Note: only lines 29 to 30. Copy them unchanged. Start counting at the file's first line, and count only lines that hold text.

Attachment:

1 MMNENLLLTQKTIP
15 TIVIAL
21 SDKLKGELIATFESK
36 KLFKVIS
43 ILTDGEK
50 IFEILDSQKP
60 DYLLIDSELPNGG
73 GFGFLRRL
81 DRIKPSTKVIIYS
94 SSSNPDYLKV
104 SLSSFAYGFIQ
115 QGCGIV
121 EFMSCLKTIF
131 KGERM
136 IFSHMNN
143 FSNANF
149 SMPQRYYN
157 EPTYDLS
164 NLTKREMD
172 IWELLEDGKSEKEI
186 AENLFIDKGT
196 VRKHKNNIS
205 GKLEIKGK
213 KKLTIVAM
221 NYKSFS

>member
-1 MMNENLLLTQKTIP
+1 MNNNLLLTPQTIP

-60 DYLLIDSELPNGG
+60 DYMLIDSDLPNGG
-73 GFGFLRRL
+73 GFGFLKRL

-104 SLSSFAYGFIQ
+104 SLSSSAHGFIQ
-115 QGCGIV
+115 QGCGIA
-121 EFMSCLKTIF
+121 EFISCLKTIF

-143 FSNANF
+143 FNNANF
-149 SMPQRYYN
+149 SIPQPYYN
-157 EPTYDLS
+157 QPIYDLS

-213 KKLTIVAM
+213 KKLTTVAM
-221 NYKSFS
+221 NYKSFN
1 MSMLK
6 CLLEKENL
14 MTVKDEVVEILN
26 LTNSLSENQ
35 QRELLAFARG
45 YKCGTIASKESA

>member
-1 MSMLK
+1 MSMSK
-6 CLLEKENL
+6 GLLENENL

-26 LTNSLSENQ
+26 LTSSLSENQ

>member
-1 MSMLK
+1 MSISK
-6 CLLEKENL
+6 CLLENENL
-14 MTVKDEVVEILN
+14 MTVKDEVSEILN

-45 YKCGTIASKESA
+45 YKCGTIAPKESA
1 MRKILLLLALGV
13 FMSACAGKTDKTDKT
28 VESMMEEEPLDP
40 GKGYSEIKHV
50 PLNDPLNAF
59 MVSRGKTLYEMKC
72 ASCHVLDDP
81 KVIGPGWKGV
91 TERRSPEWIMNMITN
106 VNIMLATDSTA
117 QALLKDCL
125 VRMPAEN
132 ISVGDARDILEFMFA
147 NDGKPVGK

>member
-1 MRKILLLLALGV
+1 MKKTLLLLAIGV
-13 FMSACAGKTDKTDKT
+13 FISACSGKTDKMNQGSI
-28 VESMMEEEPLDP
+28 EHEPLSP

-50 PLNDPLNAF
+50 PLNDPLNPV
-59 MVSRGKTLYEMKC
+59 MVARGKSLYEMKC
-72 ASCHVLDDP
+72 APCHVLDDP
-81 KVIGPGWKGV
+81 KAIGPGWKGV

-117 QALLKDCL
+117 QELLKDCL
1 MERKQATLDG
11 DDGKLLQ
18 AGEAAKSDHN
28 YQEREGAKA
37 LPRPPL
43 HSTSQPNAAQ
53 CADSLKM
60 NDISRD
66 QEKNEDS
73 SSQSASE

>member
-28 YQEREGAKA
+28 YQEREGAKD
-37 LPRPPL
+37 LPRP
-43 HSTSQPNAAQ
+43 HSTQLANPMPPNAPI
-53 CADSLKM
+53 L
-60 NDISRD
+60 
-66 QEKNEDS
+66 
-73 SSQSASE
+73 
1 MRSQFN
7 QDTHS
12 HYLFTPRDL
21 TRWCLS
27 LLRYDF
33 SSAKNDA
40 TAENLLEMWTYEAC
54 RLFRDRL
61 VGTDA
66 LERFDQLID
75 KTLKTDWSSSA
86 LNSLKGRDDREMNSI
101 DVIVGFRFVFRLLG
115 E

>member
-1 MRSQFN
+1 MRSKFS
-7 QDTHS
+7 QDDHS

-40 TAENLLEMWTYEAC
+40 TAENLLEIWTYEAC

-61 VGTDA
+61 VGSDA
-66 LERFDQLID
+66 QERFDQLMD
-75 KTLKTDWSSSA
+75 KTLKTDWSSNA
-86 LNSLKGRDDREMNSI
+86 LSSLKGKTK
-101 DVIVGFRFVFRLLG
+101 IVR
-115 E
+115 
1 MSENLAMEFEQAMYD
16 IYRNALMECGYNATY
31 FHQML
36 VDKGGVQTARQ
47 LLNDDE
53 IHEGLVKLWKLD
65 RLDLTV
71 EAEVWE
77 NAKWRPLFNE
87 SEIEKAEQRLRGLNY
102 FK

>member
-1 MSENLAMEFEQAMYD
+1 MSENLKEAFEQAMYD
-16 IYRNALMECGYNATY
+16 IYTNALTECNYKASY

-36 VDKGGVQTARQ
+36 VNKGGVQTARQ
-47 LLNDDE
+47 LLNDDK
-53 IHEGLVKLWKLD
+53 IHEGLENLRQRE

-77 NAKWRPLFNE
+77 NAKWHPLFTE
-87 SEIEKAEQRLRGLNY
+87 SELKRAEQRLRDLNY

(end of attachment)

-60 DYLLIDSELPNGG
+60 DYMLIDSDLPNGG